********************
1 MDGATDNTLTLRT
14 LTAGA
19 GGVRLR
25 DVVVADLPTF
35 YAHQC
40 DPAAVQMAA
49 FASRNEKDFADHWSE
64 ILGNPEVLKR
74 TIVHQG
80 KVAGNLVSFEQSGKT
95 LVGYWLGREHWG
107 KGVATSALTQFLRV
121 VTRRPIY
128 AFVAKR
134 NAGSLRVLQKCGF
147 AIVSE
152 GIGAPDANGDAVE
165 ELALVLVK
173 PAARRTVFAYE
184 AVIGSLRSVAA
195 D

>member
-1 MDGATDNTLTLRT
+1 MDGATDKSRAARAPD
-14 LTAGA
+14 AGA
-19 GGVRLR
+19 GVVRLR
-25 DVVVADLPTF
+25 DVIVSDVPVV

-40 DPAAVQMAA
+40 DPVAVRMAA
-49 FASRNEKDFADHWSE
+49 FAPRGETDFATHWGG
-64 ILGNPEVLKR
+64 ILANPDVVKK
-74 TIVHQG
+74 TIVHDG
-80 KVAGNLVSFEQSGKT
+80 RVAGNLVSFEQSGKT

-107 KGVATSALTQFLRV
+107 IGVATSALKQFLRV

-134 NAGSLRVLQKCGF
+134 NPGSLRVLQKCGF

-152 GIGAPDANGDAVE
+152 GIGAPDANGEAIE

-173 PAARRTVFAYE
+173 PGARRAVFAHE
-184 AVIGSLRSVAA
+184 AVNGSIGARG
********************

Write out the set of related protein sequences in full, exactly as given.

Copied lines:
1 MDGATDNTLTLRT
14 LTAGA
19 GGVRLR
25 DVVVADLPTF
35 YAHQC
40 DPAAVQMAA
49 FASRNEKDFADHWSE
64 ILGNPEVLKR
74 TIVHQG
80 KVAGNLVSFEQSGKT
95 LVGYWLGREHWG
107 KGVATSALTQFLRV
121 VTRRPIY
128 AFVAKR
134 NAGSLRVLQKCGF
147 AIVSE
152 GIGAPDANGDAVE
165 ELALVLVK
173 PAARRTVFAYE
184 AVIGSLRSVAA
195 D

>member
-1 MDGATDNTLTLRT
+1 MDGATDKSRAARAPD
-14 LTAGA
+14 AGA
-19 GGVRLR
+19 GVVRLR
-25 DVVVADLPTF
+25 DVIVSDVPVV

-40 DPAAVQMAA
+40 DPVAVRMAA
-49 FASRNEKDFADHWSE
+49 FAPRGETDFATHWGG
-64 ILGNPEVLKR
+64 ILANPDVVKK
-74 TIVHQG
+74 TIVHDG
-80 KVAGNLVSFEQSGKT
+80 RVAGNLVSFEQSGKT

-107 KGVATSALTQFLRV
+107 IGVATSALKQFLRV

-134 NAGSLRVLQKCGF
+134 NPGSLRVLQKCGF

-152 GIGAPDANGDAVE
+152 GIGAPDANGEAIE

-173 PAARRTVFAYE
+173 PGARRAVFAHE
-184 AVIGSLRSVAA
+184 AVNGSIGARG